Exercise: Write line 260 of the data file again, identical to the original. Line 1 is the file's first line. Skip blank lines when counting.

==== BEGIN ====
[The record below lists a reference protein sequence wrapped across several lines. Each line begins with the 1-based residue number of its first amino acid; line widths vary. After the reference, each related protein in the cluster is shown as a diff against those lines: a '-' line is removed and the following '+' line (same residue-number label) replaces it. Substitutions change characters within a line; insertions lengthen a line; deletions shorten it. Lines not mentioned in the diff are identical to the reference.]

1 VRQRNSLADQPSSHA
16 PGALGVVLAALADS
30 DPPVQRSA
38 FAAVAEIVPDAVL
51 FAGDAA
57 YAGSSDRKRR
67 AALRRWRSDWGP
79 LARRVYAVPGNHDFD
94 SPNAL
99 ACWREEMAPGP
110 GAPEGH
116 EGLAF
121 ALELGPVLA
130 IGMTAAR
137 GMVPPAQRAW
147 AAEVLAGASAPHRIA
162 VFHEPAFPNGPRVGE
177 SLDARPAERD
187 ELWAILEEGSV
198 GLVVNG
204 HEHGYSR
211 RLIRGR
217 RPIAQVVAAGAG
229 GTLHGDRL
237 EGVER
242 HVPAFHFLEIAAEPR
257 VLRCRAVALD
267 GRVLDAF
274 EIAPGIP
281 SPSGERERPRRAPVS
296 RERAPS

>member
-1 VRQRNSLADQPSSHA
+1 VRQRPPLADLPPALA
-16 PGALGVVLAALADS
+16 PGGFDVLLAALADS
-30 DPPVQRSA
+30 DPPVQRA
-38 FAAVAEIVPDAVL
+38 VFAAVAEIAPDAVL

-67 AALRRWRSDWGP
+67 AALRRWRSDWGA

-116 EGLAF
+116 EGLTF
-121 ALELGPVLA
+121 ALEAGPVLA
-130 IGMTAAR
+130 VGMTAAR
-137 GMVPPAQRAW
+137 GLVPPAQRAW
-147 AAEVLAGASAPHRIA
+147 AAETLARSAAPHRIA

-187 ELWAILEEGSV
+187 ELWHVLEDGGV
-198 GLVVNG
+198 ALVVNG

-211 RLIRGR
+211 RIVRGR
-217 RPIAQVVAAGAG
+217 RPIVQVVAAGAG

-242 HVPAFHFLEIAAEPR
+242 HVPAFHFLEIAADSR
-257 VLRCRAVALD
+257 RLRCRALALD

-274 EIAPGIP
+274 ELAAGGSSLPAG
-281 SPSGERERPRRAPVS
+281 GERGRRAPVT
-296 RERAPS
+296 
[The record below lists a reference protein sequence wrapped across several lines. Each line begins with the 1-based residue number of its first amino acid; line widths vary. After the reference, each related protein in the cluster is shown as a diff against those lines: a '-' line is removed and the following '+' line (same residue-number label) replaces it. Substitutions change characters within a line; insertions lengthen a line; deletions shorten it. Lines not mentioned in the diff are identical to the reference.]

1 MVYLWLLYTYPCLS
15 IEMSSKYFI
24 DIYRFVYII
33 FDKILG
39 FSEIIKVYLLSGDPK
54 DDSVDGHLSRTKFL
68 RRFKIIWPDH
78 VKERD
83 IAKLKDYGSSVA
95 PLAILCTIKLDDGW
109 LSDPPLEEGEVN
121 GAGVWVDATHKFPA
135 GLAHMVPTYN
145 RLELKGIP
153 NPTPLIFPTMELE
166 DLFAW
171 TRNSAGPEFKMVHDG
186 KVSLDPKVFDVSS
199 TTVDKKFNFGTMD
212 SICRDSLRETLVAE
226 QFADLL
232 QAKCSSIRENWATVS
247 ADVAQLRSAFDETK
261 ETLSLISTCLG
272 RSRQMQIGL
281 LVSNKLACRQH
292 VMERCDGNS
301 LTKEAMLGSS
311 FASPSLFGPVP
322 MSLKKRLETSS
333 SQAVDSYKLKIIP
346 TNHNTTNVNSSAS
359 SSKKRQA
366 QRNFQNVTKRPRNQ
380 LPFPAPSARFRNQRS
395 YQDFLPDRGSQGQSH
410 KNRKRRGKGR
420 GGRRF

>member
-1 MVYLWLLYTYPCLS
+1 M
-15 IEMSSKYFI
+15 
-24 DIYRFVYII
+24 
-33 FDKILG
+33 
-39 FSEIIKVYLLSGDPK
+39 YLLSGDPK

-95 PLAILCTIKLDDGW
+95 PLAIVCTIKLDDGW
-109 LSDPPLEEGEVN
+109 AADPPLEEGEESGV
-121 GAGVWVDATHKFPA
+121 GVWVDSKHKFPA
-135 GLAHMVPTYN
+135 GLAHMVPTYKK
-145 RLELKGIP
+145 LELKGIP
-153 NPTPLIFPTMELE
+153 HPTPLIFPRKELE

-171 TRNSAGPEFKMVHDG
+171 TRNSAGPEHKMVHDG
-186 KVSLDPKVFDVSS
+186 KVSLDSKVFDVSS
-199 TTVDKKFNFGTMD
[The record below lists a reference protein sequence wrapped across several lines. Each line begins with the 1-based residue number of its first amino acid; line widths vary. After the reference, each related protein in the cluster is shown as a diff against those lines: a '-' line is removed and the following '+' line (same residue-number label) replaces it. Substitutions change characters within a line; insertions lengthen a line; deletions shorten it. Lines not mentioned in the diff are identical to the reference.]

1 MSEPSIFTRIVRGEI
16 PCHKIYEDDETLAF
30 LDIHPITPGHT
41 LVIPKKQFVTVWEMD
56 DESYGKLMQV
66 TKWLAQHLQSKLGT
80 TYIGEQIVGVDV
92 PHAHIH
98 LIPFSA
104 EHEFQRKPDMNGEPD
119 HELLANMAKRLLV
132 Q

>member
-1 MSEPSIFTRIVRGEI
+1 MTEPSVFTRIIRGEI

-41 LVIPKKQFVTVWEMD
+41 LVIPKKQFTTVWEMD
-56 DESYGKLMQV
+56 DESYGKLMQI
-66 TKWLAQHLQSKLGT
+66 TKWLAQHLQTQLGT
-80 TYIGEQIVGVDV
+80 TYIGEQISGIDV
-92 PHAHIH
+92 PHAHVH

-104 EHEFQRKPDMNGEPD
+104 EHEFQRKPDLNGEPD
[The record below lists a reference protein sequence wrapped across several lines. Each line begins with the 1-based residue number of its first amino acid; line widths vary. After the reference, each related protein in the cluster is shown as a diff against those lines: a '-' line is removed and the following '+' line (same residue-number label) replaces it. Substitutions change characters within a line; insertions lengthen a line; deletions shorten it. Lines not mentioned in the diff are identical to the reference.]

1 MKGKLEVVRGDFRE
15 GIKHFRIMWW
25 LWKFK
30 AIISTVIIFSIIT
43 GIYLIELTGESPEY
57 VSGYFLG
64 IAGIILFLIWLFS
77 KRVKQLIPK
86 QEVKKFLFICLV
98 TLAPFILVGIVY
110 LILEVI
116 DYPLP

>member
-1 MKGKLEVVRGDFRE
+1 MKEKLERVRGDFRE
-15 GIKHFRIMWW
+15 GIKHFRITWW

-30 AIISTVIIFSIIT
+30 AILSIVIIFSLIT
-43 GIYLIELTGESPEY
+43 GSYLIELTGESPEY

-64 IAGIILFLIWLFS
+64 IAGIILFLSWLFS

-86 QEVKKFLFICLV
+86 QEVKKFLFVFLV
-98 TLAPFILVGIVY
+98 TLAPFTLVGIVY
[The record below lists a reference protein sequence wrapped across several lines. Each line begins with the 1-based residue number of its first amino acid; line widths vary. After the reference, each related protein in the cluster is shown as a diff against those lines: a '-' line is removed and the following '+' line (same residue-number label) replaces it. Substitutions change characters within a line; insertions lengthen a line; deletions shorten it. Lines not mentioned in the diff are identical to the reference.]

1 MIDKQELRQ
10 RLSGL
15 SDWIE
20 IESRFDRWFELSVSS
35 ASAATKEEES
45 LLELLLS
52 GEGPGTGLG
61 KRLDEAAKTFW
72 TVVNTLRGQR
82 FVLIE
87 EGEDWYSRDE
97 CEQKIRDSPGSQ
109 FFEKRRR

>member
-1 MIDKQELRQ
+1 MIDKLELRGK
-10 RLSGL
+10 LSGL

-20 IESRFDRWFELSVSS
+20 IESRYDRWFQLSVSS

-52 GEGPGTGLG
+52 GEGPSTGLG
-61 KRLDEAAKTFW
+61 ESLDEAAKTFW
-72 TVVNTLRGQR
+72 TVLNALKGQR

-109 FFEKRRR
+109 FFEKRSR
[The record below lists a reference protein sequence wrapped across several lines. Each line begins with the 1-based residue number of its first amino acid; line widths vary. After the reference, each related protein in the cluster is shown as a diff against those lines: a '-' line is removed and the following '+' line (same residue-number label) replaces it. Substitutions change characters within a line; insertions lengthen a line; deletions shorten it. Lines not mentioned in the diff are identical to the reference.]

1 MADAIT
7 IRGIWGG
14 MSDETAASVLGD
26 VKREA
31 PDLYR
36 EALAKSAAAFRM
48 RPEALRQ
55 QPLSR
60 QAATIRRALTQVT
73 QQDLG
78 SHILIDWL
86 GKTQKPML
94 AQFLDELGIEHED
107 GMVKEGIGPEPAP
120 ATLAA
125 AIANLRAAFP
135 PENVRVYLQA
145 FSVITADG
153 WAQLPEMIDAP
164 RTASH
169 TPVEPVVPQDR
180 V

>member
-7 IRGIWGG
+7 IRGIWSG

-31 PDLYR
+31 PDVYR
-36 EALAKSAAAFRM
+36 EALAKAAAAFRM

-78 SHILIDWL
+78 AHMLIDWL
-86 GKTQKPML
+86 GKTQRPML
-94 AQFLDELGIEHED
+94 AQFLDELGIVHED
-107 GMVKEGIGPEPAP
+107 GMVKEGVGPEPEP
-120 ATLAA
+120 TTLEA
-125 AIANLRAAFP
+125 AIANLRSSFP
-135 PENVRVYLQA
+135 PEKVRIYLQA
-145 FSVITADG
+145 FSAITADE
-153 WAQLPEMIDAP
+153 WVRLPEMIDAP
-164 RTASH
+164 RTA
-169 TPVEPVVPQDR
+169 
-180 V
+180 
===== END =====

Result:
-107 GMVKEGIGPEPAP